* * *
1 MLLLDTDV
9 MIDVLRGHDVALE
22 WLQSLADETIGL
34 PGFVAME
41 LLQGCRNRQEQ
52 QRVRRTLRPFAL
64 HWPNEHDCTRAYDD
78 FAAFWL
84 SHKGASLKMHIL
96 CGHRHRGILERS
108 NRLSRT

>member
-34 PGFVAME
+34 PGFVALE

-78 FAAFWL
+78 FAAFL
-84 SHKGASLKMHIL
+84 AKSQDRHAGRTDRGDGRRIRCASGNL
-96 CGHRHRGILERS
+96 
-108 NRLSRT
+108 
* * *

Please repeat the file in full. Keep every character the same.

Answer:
1 MLLLDTDV
9 MIDVLRGHDVALE
22 WLQSLADETIGL
34 PGFVAME
41 LLQGCRNRQEQ
52 QRVRRTLRPFAL
64 HWPNEHDCTRAYDD
78 FAAFWL
84 SHKGASLKMHIL
96 CGHRHRGILERS
108 NRLSRT

>member
-34 PGFVAME
+34 PGFVALE

-78 FAAFWL
+78 FAAFL
-84 SHKGASLKMHIL
+84 AKSQDRHAGRTDRGDGRRIRCASGNL
-96 CGHRHRGILERS
+96 
-108 NRLSRT
+108 